The North–South Water Transfer Project: Ambitious Chinese Midstream in River Rerouting

Written by 

As the world’s most populated nation, China does things on a massive scale. Apparently not lacking in construction dollars, China has undertaken what’s been labeled the modern world’s most expensive construction project ever: The South–North Water Transfer Project. China is mounting an effort to divert the Yangtze River, the world’s third longest river, from three locations in China’s southern provinces to industrial northern regions where water is becoming very scarce and where pollution and conflicts over water access are rampant. Various articles on the South–North Water Transfer Project estimate a potential cost of approximately $60 billion USD across its three component routes and project completion times that vary by several decades, up to 50 years.

The North–South Water Transfer Project: Ambitious Chinese Midstream in River Rerouting

The scale of the South–North Water Transfer Project will impress anyone interested in engineering. Concern is widespread about the environmental impacts this project will have, and the lessons learned during this project will apply elsewhere. The United States has and will continue to have water shortage issues in the Southwest, where we have a mixed history of our own of diverting rivers for irrigation and human consumption. (In a previous blog I mentioned the Salton Sea mishap.)  In the case of the South–North Water Transfer Project, social and environmental concerns range from what this diversion of river water will do to the social stability of China to how it will impact the water supplies of neighboring countries.

The goal of the South–North Water Transfer Project's western route is to connect the headwaters of the Yangtze and Yellow Rivers via tunnels and aqueducts through the Tibetan mountains and highlands. This phase has not yet begun and will likely be the most difficult and expensive, accounting for over half of the projected total cost. The current Chinese plan for the western route has India and Bangladesh seriously questioning the future impacts of this project on their own river systems.

Work on the central route of the South–North Water Transfer Project is well underway but has temporarily stalled until some environmental impacts are further studied. The central route will carry water from the Han River (a Yangtze tributary) from south-central China directly into Beijing, about 800 miles to the north, via a new man-made river system. One big challenge the central route presents will be routing the diverted water underneath the Yellow River via a tunnel system.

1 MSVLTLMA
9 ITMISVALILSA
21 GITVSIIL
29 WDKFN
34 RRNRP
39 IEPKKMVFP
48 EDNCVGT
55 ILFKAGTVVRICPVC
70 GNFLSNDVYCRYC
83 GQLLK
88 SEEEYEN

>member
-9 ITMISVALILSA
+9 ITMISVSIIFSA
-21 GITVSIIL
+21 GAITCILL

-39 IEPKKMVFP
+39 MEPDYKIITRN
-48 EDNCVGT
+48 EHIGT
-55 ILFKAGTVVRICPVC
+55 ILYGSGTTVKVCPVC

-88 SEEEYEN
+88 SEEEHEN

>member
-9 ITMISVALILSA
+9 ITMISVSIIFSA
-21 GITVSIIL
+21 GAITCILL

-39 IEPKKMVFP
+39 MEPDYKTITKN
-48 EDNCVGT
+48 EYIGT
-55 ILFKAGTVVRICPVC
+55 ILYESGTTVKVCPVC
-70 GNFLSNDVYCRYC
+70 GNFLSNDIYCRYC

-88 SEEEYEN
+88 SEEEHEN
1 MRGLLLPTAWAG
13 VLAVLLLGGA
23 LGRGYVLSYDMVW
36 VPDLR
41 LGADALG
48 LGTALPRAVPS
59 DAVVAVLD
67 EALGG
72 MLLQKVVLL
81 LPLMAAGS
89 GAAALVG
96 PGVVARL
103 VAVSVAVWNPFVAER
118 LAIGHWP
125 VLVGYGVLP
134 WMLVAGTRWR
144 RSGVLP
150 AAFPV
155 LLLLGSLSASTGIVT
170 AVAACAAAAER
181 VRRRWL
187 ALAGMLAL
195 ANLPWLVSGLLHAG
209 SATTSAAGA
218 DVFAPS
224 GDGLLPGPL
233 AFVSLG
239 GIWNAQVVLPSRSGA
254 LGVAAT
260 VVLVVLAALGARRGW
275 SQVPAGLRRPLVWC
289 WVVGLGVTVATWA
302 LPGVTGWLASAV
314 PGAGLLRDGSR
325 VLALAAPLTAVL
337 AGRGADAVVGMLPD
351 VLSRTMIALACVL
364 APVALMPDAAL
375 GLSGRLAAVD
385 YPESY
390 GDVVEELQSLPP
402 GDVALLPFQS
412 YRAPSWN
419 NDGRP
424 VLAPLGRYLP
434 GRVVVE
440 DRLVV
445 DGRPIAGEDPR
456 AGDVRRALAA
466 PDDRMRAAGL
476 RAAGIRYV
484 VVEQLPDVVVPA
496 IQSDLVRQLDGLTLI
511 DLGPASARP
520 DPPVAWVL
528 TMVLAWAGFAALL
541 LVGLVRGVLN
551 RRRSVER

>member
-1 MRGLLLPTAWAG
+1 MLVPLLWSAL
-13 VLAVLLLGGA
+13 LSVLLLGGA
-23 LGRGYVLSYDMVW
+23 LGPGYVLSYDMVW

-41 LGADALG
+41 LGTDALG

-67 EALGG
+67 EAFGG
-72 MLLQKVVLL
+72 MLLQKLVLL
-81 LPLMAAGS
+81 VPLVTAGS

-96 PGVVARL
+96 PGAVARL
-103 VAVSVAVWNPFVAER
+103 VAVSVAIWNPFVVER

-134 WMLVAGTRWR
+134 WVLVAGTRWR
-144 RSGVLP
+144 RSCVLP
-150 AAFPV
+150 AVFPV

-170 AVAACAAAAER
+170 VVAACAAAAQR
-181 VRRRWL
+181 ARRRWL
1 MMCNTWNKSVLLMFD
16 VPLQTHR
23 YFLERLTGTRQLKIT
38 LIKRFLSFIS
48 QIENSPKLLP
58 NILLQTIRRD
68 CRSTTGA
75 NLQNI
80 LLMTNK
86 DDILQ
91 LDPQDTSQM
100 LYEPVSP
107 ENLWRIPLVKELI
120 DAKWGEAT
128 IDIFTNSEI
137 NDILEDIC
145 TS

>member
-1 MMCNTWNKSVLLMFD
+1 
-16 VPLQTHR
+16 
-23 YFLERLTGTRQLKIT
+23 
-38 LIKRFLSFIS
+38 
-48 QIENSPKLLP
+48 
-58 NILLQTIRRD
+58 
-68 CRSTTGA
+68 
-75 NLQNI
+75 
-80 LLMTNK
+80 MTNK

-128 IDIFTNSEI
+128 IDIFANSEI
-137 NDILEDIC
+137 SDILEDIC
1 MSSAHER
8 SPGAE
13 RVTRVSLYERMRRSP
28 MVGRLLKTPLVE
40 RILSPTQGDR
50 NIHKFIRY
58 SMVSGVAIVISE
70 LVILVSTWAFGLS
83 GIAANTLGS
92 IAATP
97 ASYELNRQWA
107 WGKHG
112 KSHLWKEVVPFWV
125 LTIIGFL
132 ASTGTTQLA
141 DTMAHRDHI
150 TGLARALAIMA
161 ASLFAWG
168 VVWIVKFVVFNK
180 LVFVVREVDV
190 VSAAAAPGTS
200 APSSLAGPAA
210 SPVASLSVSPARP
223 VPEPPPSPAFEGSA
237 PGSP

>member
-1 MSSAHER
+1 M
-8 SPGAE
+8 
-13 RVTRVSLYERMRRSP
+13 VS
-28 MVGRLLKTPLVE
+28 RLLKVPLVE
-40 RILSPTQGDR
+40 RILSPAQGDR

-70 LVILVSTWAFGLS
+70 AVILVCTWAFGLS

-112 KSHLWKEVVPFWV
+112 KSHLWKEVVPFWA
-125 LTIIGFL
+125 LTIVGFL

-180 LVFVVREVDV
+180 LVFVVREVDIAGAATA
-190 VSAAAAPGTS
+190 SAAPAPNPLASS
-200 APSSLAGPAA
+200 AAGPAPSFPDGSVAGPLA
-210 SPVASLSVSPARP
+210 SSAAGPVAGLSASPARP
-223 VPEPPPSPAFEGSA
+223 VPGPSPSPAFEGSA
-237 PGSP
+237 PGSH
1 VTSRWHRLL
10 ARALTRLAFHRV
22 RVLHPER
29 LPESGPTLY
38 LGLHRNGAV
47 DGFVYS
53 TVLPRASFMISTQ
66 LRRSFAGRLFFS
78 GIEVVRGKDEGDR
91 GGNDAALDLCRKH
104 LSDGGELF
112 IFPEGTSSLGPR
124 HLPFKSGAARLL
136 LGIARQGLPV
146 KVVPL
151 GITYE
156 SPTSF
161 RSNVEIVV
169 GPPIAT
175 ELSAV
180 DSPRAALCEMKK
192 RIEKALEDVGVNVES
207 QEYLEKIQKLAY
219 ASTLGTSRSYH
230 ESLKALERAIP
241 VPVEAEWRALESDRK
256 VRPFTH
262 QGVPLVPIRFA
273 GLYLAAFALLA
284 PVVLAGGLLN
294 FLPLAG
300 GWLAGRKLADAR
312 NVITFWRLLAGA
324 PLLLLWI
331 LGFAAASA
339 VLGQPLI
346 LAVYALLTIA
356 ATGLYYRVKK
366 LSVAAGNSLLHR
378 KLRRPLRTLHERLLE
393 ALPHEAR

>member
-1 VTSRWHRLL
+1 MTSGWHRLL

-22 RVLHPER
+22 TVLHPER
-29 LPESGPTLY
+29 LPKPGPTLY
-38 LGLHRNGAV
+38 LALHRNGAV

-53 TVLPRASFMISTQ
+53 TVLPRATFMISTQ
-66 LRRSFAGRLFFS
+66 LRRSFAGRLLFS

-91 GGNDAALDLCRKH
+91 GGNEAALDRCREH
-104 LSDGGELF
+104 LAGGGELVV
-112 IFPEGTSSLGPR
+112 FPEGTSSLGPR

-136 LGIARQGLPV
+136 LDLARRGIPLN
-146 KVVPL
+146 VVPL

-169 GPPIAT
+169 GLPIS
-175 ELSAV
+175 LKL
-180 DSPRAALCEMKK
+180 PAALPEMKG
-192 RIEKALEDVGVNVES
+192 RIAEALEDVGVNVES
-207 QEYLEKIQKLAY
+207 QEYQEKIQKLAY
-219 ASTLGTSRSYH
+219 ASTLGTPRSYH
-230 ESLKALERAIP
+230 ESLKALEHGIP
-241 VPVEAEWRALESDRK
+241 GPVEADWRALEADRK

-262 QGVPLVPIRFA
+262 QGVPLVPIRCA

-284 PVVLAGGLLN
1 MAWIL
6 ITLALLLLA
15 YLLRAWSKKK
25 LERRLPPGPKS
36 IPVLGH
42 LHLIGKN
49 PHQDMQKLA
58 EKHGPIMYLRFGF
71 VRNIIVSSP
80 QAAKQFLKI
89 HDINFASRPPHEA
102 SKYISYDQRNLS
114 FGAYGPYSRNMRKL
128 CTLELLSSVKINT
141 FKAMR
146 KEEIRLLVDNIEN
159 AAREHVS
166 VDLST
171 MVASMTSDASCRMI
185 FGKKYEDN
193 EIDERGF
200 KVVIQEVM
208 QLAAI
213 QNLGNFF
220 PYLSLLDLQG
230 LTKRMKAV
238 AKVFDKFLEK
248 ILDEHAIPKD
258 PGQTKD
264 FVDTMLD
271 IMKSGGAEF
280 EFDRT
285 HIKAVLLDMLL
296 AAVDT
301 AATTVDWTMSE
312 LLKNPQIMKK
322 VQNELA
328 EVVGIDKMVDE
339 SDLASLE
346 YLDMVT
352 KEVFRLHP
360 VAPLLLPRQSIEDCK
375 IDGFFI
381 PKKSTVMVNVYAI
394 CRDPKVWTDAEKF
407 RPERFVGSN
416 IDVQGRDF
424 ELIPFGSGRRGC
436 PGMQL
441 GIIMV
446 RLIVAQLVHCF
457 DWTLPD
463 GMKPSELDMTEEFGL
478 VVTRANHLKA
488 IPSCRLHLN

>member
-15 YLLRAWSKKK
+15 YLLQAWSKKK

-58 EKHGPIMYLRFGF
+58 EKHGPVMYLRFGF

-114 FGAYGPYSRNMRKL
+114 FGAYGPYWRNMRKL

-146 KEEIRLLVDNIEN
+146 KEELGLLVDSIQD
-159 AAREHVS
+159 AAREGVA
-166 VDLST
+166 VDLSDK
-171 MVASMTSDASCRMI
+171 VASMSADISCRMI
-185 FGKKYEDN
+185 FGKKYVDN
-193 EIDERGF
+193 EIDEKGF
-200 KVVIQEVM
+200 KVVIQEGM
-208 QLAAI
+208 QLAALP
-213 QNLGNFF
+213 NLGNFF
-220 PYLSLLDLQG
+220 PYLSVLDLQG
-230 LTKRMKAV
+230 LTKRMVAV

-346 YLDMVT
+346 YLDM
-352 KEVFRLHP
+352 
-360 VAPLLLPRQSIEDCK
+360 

The eastern route will connect the Yangtze River, at a point about 100 miles west of Shanghai, to the city of Tianjin, hundreds of miles to the north. The eastern route is the easiest and cheapest to construct and reuses existing waterways, including the old Imperial Grand Canal.

The Chinese hope that this massive project will solve the chronic water woes of their northern provinces.  As the effects of climate change and population growth manifest themselves further in the future, projects like the South–North Water Transfer Project are sure to become viewed as necessities by world governments; such projects highlight the careful balance required between economic development and environmental stewardship in the 21st century.

Andrew Kimos

Andrew Kimos completed the civil engineering programs at the U.S. Coast Guard Academy (B.S. 1987) and the University of Illinois (M.S. 1992) and is a registered Professional Engineer in the state of Wisconsin. He served as a design engineer, construction project manager, facilities engineer, and executive leader in the Coast Guard for over 20 years. He worked as a regional airline pilot in the western U.S. before joining the team as Operations Channel Producer.

blog comments powered by Disqus